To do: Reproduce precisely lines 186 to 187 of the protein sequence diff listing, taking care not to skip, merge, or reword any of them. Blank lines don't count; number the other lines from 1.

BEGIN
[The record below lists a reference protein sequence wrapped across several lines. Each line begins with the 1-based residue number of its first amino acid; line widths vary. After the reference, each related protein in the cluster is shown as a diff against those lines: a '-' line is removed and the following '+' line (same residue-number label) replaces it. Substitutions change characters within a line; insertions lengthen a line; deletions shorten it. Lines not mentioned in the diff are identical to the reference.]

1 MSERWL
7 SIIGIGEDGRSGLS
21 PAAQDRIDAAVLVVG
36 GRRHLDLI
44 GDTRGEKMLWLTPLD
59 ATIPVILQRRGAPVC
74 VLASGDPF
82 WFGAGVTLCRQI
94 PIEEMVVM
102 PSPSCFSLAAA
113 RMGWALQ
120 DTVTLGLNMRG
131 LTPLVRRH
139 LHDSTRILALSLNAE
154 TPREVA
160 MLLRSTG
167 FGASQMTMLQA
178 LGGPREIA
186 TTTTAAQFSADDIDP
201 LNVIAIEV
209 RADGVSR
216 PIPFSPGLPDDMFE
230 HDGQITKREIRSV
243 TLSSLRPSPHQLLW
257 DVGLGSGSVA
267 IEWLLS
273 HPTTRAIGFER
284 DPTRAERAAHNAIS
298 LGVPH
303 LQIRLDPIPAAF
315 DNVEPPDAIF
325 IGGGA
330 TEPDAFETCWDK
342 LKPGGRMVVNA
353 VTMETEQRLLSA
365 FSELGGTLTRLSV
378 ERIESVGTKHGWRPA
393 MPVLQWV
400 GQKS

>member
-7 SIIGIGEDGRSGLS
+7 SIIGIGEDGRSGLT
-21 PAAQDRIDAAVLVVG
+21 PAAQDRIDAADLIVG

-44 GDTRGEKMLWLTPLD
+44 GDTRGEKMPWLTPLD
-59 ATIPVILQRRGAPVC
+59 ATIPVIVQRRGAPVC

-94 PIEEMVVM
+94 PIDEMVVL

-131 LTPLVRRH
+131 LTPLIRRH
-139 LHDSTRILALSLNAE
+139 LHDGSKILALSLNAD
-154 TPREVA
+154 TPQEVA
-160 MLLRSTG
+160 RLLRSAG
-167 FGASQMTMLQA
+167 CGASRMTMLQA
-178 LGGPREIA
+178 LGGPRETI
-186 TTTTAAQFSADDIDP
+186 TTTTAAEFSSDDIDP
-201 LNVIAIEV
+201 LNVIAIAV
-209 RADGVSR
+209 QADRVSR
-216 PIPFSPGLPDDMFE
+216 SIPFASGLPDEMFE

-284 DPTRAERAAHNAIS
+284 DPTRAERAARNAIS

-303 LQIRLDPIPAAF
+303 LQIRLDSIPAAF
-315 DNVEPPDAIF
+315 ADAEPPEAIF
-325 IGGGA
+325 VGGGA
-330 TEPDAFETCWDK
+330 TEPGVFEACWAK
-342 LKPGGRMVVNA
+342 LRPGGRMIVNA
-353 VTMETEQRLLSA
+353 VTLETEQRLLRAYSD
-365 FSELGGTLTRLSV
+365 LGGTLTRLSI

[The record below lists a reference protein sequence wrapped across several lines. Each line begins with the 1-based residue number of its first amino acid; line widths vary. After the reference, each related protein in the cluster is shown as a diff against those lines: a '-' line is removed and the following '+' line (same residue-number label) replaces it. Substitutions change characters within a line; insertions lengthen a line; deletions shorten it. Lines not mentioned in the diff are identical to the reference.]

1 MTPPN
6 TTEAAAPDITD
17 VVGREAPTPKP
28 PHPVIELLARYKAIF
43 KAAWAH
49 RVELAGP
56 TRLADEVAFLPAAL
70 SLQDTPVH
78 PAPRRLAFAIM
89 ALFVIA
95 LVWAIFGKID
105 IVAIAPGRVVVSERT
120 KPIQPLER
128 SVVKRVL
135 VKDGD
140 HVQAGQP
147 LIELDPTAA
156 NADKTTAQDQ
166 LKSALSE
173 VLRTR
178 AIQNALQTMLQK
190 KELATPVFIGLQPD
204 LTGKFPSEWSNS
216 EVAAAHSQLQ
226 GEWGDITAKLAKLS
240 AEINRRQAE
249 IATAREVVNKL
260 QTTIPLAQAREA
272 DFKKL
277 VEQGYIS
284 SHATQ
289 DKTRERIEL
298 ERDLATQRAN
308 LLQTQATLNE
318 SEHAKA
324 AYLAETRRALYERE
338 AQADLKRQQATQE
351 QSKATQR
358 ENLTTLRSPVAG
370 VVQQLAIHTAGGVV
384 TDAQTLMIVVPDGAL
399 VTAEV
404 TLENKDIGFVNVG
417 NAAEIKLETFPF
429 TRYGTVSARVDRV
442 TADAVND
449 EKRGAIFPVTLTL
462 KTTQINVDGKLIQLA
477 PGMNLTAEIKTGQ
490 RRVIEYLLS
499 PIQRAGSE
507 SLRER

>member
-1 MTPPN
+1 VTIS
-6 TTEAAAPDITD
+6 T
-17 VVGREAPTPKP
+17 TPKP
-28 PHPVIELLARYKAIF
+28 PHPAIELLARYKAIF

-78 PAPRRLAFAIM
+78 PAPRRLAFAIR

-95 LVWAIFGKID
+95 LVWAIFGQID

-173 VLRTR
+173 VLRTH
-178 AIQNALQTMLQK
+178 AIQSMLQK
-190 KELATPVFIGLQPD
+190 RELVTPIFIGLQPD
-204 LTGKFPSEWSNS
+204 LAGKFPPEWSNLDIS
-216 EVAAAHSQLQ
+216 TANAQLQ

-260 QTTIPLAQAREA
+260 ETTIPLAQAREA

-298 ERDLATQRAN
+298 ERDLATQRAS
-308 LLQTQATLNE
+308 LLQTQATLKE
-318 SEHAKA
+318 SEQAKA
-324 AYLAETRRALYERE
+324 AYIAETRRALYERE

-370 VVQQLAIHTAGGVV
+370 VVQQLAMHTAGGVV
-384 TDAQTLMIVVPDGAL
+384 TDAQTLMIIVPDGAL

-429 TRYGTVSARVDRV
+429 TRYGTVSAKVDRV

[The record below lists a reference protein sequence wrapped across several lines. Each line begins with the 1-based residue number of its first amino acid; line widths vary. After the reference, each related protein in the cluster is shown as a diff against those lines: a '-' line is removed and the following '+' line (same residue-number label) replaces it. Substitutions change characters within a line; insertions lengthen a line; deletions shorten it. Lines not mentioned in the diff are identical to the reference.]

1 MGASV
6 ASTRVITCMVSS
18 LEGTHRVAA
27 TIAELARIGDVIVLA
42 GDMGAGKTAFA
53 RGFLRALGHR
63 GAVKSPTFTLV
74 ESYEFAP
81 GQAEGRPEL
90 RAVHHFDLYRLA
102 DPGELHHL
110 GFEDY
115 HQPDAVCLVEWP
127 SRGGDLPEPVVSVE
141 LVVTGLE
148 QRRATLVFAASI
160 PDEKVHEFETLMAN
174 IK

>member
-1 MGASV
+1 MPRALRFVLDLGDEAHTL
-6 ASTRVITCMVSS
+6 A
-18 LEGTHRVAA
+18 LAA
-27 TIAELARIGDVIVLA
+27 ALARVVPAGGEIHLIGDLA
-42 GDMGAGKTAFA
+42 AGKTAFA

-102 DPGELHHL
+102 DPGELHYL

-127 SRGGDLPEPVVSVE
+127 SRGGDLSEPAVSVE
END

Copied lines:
53 RGFLRALGHR
63 GAVKSPTFTLV